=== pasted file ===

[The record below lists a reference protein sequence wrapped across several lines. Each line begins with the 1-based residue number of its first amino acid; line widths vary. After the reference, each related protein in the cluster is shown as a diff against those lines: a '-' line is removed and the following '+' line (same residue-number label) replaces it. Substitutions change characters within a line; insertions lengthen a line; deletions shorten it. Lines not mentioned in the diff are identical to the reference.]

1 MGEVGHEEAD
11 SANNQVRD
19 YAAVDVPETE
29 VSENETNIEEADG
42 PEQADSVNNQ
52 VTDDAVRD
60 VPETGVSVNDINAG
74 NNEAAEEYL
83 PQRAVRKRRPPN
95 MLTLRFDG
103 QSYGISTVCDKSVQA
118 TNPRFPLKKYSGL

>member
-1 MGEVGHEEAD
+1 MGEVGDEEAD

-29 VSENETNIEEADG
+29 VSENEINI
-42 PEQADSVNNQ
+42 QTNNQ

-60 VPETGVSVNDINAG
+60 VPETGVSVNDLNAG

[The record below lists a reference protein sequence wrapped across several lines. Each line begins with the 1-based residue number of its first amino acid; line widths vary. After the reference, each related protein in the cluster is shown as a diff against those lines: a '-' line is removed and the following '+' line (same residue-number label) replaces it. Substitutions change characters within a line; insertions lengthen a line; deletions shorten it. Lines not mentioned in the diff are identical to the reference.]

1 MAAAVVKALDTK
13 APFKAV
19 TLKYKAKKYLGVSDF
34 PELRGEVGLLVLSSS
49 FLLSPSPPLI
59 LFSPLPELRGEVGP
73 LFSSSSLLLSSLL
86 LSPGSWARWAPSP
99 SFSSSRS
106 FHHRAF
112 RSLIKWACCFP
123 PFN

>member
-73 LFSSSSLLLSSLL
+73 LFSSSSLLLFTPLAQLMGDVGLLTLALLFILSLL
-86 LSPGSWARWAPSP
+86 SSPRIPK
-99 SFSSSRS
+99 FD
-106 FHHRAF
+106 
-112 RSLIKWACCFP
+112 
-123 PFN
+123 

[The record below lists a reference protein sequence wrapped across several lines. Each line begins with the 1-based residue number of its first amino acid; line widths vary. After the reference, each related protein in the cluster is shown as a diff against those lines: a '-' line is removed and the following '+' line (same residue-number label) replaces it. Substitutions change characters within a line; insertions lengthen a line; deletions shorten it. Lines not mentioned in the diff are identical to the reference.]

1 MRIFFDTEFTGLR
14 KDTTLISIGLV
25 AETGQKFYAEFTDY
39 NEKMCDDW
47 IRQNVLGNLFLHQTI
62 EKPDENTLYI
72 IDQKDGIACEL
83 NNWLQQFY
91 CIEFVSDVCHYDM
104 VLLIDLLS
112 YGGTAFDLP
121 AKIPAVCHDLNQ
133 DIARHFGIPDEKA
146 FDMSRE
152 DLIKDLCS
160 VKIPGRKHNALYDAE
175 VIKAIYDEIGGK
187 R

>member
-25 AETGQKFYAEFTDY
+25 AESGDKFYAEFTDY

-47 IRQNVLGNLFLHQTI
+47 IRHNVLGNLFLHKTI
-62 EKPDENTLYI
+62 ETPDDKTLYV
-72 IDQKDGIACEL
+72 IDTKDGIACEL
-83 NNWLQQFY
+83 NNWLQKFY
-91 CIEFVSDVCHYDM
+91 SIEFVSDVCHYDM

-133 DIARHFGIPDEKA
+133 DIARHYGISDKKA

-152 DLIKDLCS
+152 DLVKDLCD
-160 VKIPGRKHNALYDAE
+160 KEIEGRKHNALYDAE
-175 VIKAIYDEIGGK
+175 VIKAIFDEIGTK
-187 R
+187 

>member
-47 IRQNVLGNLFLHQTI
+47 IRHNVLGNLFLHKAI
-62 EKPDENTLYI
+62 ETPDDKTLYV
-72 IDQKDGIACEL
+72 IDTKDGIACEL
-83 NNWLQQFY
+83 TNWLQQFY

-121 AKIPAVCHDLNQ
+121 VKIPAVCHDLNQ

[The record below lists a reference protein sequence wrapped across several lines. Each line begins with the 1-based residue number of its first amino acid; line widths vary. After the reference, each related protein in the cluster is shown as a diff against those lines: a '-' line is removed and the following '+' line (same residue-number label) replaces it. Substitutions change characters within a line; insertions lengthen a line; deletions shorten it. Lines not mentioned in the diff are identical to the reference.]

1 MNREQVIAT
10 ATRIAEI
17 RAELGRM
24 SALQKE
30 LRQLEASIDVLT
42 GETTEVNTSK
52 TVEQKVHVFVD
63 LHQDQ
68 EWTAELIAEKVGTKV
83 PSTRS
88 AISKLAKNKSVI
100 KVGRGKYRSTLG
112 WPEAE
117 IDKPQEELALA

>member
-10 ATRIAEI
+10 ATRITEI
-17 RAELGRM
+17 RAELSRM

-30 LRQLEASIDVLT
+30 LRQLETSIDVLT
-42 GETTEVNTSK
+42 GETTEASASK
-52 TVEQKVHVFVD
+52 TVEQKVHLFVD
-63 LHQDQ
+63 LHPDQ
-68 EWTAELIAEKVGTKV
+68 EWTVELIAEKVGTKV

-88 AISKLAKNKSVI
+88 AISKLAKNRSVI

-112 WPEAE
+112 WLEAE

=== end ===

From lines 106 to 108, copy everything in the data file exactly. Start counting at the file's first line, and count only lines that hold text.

24 SALQKE
30 LRQLEASIDVLT
42 GETTEVNTSK